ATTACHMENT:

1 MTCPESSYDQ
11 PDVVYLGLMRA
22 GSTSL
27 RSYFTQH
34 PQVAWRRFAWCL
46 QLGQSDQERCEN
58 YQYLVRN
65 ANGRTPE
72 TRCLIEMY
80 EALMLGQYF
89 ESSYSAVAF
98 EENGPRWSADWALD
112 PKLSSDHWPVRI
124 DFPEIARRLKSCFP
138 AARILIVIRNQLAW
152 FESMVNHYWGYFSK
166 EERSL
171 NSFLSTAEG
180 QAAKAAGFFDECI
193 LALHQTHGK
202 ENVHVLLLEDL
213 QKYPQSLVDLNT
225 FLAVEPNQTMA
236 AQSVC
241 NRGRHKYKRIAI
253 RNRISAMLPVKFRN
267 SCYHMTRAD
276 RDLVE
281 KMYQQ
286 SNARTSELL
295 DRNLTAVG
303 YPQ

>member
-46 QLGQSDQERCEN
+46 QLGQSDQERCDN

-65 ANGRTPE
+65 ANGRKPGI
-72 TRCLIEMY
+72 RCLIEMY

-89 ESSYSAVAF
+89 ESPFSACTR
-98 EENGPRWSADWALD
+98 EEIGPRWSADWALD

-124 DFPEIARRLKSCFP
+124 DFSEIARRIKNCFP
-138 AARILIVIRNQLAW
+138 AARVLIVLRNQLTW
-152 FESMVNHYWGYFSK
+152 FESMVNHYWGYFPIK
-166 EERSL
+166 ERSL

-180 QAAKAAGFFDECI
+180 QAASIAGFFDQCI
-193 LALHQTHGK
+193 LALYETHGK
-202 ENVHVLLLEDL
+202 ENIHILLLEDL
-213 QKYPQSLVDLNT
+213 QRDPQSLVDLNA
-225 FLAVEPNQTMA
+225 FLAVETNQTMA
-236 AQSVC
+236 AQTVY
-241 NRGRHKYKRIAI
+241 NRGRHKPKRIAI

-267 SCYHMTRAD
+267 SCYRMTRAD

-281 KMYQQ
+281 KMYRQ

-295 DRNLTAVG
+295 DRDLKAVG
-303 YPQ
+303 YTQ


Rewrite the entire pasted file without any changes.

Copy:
1 MTCPESSYDQ
11 PDVVYLGLMRA
22 GSTSL
27 RSYFTQH
34 PQVAWRRFAWCL
46 QLGQSDQERCEN
58 YQYLVRN
65 ANGRTPE
72 TRCLIEMY
80 EALMLGQYF
89 ESSYSAVAF
98 EENGPRWSADWALD
112 PKLSSDHWPVRI
124 DFPEIARRLKSCFP
138 AARILIVIRNQLAW
152 FESMVNHYWGYFSK
166 EERSL
171 NSFLSTAEG
180 QAAKAAGFFDECI
193 LALHQTHGK
202 ENVHVLLLEDL
213 QKYPQSLVDLNT
225 FLAVEPNQTMA
236 AQSVC
241 NRGRHKYKRIAI
253 RNRISAMLPVKFRN
267 SCYHMTRAD
276 RDLVE
281 KMYQQ
286 SNARTSELL
295 DRNLTAVG
303 YPQ

>member
-46 QLGQSDQERCEN
+46 QLGQSDQERCDN

-65 ANGRTPE
+65 ANGRKPGI
-72 TRCLIEMY
+72 RCLIEMY

-89 ESSYSAVAF
+89 ESPFSACTR
-98 EENGPRWSADWALD
+98 EEIGPRWSADWALD

-124 DFPEIARRLKSCFP
+124 DFSEIARRIKNCFP
-138 AARILIVIRNQLAW
+138 AARVLIVLRNQLTW
-152 FESMVNHYWGYFSK
+152 FESMVNHYWGYFPIK
-166 EERSL
+166 ERSL

-180 QAAKAAGFFDECI
+180 QAASIAGFFDQCI
-193 LALHQTHGK
+193 LALYETHGK
-202 ENVHVLLLEDL
+202 ENIHILLLEDL
-213 QKYPQSLVDLNT
+213 QRDPQSLVDLNA
-225 FLAVEPNQTMA
+225 FLAVETNQTMA
-236 AQSVC
+236 AQTVY
-241 NRGRHKYKRIAI
+241 NRGRHKPKRIAI

-267 SCYHMTRAD
+267 SCYRMTRAD

-281 KMYQQ
+281 KMYRQ

-295 DRNLTAVG
+295 DRDLKAVG
-303 YPQ
+303 YTQ